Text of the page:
Jim Norton: While I was definitely not involved with the $100-perband- member fee, I could see [why Randy might implement the policy]. But, again, he booked the show. There’s going to be 400 people there paying ten bucks a head, he still looked at that and said, “Okay.”
Randy Now: My Saturn turned into an ambulance for taking kids over to the hospital, which luckily was two blocks away. It was getting to be every show that someone was hurt bad. You know these bands, maybe they are talking about one or two shows they played or attended, but hey, I was at EVERY SHOW, EVERY WEEK, and I’m telling you, kids were breaking bones. One guy laid on the floor paralyzed until an ambulance and EMTs came and literally scooped him up. A few times I would say I was going to cut a band’s pay, but I usually gave them what they were originally told, it was sometimes said to just keep them in order during their time there. I remember more times giving bands bonuses, and I mean BIG bonuses. I loved Shelter, and, as a quasi-1960s era Hare Krishna fan, I gave Ray [Cappo] and John a few hundred dollars extra. I would tell them to give it to the temple. We always shared when the night was a home run at the door.
Carl Porcaro: Anthony [Comunale, vocalist for Killing Time] was not having it. He went fucking crazy back there! It was just me, Randy, and Anthony. At one point, Anthony was up on the guy’s desk screaming about how we were not going to get charged and we were going to get every cent of our money! And you know what? We got paid! We walked out of there with everything we were supposed to get. I think in the face of such a tremendous argument, Randy realized he was being ridiculous. I’m sure he got away with charging some band somewhere along the lines. I guess we caught him on a particularly bad week, and he was trying to do something about it.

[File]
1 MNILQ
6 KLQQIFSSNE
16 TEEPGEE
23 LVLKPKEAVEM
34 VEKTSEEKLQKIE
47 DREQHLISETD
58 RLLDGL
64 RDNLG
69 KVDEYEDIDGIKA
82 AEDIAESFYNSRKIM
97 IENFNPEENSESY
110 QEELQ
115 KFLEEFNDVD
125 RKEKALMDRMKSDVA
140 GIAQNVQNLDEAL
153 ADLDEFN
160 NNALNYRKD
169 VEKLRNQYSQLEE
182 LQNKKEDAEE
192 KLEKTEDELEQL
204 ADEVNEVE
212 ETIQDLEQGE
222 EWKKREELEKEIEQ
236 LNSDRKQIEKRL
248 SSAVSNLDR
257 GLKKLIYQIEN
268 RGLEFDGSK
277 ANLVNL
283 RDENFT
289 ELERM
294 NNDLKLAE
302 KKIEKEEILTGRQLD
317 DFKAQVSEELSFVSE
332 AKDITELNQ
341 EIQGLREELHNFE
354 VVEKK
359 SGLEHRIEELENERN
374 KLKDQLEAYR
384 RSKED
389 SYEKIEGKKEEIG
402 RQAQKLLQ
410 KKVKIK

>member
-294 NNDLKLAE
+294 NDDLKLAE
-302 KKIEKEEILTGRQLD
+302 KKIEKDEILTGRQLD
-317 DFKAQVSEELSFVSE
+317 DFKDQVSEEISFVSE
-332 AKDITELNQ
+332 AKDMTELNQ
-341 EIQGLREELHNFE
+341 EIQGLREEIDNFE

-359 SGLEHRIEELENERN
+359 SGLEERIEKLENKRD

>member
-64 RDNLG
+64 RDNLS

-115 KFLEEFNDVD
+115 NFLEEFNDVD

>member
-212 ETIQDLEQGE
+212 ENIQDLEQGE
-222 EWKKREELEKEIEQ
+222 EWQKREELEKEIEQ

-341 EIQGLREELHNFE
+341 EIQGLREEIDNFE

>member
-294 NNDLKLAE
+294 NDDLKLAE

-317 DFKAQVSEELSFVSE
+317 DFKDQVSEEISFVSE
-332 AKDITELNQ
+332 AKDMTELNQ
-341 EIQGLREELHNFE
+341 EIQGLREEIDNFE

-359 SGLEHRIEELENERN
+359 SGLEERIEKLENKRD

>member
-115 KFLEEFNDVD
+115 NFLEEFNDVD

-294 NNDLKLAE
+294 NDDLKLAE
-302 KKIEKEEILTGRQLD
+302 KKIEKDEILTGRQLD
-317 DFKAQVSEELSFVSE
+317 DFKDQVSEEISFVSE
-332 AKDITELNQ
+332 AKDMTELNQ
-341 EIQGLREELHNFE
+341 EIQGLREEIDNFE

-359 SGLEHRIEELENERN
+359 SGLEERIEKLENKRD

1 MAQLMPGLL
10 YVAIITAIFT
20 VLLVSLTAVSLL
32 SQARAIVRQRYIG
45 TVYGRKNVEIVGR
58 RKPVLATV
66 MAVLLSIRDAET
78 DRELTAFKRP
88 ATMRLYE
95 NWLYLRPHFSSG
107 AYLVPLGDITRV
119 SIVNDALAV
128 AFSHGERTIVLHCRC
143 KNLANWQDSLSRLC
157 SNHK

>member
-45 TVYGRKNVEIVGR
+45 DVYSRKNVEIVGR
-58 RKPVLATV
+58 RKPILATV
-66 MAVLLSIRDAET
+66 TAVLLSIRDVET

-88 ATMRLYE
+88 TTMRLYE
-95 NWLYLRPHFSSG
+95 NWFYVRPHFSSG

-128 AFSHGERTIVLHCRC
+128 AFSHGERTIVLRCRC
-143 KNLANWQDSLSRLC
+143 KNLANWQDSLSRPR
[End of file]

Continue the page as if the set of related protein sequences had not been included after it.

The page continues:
Anthony Comunale (Killing Time, vocalist): I don’t know what Randy is saying, because he definitely tried to charge us. He said our roadies were stage diving, which was true. Randy didn’t want to pay us, so I was jumping on his desk, giving examples of stage dives, and he thought I was nuts. Eventually we settled it, and everything was fine. City Gardens also had those silly “no flight jackets or Doc Martens” rules. It was just fashion. Give me a break.
Marc Wasserman (Bigger Thomas, bassist): Randy instituted the infamous “No Doc Martens” policy, which pissed a lot of skinheads off. Looking back on it, it was actually a really clever way to deal with that. You know, you could wear anything but Doc Martens, and even a lot of the S.H.A.R.P skinheads were pissed off. That was one of those things where Randy was forced to come up with a creative way to deal with a problem that, potentially, could have shut the club down, because there was a lot of violence.
Anthony Comunale: But I guess Randy had a point. My cousin Mike is paralyzed from someone stagediving on him. Randy was just being cautious, and I respect that. Overall, his heart was in the right place